Shen Ting Tseng Architects' pavilion "floats" above a plaza at the Taipei Fine Arts Museum
Taipei Fine Arts Museum pavilion by Shen Ting Tseng Architects

Shen Ting Tseng Architects' pavilion "floats" above a plaza at the Taipei Fine Arts Museum

Shen Ting Tseng Architects created a canopy made from 320 box kites, which move with the wind and appear to lift this pavilion at the Taipei Fine Arts Museum off the ground.

Taipei Fine Arts Museum pavilion by Shen Ting Tseng Architects

The temporary pavilion designed by local studio Shen Ting Tseng Architects responds to the characteristics and prevailing weather of the site.

The plaza next to the Taipei Fine Arts Museum (TFAM) faces towards the Keelung River on its north side and is exposed to regular strong winds, which prompted the studio to base their concept on the memory of flying a kite.

Taipei Fine Arts Museum pavilion by Shen Ting Tseng Architects

"In response to the natural features of the site, the concept of 'floating' was derived from the specific attributes of wind and light," the project team explained.

"A kite-canopy and a curved island were joined and interlinked from above and below, in order to create a pavilion that floats on the plaza, capturing the breeze and light."

Taipei Fine Arts Museum pavilion by Shen Ting Tseng Architects

The pavilion was the winning entry to an annual competition organised by the TFAM to activate the plaza in front of its entrance. TFAM has held the competition every year since 2014, as part of its X-site programme aimed at exploring the intersection between art, architecture and events.

The pavilion, which served as the backdrop for the TFAM Nights events between April and July 2016, is also shortlisted in the Small building category of the 2018 Dezeen Awards.

Taipei Fine Arts Museum pavilion by Shen Ting Tseng Architects

The canopy consisted of 320 box-shaped nylon kites made by local manufacturer Huang Jingzhen Art Kites, which were attached to the podium by a framework of slender steel columns.

The kites were free to move gently when the wind blew and their surfaces helped to shade the space beneath them, creating a dappled pattern of light and shadow that shifted throughout the day.

Taipei Fine Arts Museum pavilion by Shen Ting Tseng Architects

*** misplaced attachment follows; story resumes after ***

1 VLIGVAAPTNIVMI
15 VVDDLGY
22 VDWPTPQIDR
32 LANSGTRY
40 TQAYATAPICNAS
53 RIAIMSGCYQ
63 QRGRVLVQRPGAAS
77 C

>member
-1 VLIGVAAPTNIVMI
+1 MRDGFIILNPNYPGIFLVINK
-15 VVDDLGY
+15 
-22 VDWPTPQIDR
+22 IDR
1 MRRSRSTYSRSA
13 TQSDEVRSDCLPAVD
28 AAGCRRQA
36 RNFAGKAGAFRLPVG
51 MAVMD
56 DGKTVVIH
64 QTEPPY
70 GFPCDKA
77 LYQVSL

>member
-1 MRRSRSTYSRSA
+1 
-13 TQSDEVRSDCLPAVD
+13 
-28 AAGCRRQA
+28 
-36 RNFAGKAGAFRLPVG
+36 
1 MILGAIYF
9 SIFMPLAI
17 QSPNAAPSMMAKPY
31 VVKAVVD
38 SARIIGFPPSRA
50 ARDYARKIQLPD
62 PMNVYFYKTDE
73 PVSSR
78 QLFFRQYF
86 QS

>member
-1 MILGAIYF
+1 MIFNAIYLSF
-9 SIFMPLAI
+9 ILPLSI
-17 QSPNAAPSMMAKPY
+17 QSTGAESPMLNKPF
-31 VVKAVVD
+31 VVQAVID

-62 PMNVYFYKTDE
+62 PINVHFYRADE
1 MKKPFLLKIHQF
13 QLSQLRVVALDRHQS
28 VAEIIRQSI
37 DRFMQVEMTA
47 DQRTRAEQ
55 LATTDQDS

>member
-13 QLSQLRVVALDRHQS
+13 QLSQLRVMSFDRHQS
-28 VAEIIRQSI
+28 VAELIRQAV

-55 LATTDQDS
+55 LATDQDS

A square base made from plywood and carbon fibre was extruded into a hill-like form at the centre of the pavilion. Inside the raised volume was a pink spherical void that could be reached through a circular opening.

"When entering into it, a unique sound effect was revealed by the spherical space," the architects described, "in which the natural elements were interwoven together, leading visitors' perception into a sense of serenity."

Taipei Fine Arts Museum pavilion by Shen Ting Tseng Architects

The pavilion aimed to achieve an overall impression of lightness, as if the canopy of kites was lifting and pulling the ground plane up towards the sky.

The creation of an intimate space at the heart of the installation offered a contrast to the open public space surrounding it, while a round hole above the central void framed a view of the kites and the sky.

Also in Tapai Japanese firm Mitsubishi Jisho Sekkei recently completed a 272-metre high office skyscraper, while Antonio Citterio Patricia Viel is planning to built a 280-metre-tall tower inspired by Bamboo.

More images and plans

Taipei Fine Arts Museum pavilion by Shen Ting Tseng Architects
Site plan
Taipei Fine Arts Museum pavilion by Shen Ting Tseng Architects
Plan
Taipei Fine Arts Museum pavilion by Shen Ting Tseng Architects
Roof plan
Taipei Fine Arts Museum pavilion by Shen Ting Tseng Architects
Taipei Fine Arts Museum pavilion by Shen Ting Tseng Architects
Taipei Fine Arts Museum pavilion by Shen Ting Tseng Architects
Taipei Fine Arts Museum pavilion by Shen Ting Tseng Architects
Taipei Fine Arts Museum pavilion by Shen Ting Tseng Architects
Taipei Fine Arts Museum pavilion by Shen Ting Tseng Architects
Taipei Fine Arts Museum pavilion by Shen Ting Tseng Architects
Taipei Fine Arts Museum pavilion by Shen Ting Tseng Architects